One board containing a few very similar pins, last updated three years ago. This parent clearly realised early on that there's more to life than Pinterest. 

Which pinner are you?

Linking up with #Blogtober17 - Pinterest.


Sunday, 29 October 2017

Why I'm Rubbish At Instagram

Today's Blogtober prompt is Instagram. It's quite a big deal these days, especially in blogging circles where you can even generate an income just from your Instagram feed. And while I do have an account, I'm just not very good at updating it or checking it regularly. Why? Well ...

It confuses me

Now I know I don't go on the app regularly, but how come when I do I have to wade through a load of week-old photos to get to anything remotely recent? Should I comment on a photo posted almost a fortnight ago or is it now totally irrelevant? I just get annoyed with it. And yes I know the 'Stories' are always current but I don't really understand what they are, and besides, if they need sound they won't make sense to me as I'm usually checking my phone whilst getting a toddler to sleep or sneaking a peek while the kids are watching CBeebies so need it to be silent.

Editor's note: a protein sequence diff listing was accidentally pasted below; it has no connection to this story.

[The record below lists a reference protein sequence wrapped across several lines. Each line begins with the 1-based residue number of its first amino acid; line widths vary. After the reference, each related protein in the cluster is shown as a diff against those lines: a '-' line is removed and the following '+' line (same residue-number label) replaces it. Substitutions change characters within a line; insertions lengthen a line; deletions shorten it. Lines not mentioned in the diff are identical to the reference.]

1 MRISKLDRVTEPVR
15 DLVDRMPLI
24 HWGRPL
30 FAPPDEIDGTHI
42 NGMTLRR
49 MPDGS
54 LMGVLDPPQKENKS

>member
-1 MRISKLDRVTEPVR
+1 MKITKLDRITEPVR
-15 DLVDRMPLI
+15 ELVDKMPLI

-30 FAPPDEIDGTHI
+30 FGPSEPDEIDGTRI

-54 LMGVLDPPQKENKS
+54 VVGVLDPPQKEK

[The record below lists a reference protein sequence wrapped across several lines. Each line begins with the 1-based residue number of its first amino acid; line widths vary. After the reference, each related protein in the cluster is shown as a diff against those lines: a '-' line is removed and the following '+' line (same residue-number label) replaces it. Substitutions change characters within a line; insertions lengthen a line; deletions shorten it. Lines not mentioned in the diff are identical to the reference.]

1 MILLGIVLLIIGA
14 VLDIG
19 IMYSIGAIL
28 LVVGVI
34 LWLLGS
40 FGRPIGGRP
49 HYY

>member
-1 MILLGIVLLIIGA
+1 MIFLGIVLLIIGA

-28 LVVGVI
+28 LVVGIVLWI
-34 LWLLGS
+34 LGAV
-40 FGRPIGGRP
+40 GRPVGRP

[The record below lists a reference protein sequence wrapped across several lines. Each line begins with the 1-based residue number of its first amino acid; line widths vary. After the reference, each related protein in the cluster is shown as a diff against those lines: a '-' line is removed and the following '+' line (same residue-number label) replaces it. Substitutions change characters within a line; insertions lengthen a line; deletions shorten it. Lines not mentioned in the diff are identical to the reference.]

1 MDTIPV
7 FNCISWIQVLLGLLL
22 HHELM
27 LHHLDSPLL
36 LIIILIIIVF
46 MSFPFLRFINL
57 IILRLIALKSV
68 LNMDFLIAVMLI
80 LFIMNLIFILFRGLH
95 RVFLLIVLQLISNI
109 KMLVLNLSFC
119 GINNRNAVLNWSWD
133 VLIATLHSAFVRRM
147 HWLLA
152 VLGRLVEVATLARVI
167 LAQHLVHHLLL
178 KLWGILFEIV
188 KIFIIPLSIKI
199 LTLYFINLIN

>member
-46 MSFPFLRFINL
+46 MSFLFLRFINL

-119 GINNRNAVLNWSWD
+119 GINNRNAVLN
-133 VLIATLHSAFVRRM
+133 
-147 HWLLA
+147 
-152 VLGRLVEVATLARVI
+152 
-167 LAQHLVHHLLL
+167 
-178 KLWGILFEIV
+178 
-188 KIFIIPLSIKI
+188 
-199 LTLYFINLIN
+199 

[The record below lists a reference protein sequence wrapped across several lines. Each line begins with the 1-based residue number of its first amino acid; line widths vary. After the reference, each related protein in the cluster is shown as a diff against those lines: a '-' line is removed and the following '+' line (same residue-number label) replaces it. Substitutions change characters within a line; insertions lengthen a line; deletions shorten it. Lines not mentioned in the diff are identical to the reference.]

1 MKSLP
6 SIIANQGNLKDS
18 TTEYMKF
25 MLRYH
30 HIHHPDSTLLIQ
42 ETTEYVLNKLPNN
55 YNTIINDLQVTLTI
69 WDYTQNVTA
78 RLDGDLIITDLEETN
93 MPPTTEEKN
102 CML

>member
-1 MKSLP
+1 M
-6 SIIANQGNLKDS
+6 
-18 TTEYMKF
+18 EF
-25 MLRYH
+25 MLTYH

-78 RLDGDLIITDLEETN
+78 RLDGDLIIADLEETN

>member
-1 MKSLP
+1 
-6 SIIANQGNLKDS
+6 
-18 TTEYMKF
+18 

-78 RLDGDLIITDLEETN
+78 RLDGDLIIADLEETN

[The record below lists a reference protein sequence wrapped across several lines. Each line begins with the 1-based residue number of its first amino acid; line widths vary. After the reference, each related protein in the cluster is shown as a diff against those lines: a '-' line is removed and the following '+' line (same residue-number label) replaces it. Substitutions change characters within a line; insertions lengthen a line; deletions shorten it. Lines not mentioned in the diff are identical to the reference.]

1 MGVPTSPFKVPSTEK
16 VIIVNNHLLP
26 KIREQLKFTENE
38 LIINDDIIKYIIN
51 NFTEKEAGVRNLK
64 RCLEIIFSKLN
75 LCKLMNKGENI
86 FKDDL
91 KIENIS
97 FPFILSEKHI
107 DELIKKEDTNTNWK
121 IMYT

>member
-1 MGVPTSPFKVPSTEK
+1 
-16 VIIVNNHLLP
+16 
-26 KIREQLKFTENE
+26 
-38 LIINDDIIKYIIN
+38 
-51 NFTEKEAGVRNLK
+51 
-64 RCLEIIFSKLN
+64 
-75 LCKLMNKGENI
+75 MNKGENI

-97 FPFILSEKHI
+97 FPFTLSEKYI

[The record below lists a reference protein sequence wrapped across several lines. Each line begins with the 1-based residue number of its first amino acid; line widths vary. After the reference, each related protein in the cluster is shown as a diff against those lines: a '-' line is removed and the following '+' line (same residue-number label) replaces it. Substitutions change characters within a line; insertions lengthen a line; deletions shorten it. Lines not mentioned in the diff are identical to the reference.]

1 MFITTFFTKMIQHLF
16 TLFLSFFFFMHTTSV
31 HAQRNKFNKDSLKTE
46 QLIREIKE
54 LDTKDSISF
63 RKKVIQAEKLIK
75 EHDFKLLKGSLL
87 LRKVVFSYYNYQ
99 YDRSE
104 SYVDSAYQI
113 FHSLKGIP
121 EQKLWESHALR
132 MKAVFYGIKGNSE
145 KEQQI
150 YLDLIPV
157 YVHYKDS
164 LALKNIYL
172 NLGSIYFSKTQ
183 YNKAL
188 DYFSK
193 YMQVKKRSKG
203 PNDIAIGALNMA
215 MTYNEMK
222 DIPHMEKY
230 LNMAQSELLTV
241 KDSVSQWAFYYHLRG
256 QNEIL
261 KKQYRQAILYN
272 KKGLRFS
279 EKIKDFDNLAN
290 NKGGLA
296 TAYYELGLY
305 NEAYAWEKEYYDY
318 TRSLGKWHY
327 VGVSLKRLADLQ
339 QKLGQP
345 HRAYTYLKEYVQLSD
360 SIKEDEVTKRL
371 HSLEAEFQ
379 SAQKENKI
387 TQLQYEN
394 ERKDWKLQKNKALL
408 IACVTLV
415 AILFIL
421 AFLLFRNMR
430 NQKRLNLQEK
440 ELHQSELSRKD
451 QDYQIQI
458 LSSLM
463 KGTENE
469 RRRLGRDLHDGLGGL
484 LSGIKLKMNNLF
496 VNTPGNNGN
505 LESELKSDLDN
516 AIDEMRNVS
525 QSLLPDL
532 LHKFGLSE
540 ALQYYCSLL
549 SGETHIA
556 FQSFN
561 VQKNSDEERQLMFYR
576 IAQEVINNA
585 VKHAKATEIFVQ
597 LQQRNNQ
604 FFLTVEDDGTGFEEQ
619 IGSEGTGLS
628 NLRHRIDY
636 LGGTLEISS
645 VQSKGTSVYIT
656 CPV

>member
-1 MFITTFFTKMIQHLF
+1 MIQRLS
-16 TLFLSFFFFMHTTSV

I hate selfies

I look weird in selfies. Suddenly I have crazy eyes, a wonky smile and a huge double chin. And my phone's selfie camera accentuates my eyebags. Now I know Instagram isn't all about selfies, especially for my generation, but my aversion to them does cut down what I can post.

My kids aren't Insta-ready

Don't get me wrong, my kids are flipping CUTE. But turn a camera on them and one will wriggle away while the other will pull a weird 'cheese' face. They don't pose artily in fields of flowers or in front of vibrantly painted walls. They don't wear top-to-toe Boden and Frugi. And they Don't. Stay. Still.

My house is a mess

Then there's the fact I avoid posting photos of our home because it's a bombsite. I'm not talking 'few toys here and there that a quick tidy would fix' messy. I'm talking 'blu-tac trodden in the carpet, drink spill stains on the furniture and discarded clothes everywhere' messy. I do try to keep it tidy but five minutes after a good clean up it looks as bad as it did before. And yet parents on Instagram seem to have pristine homes so their fashionably-dressed youngsters can pose happily on cream sofas with cashmere throws and perfectly placed cushions. That just ain't my home.

Going out is stressful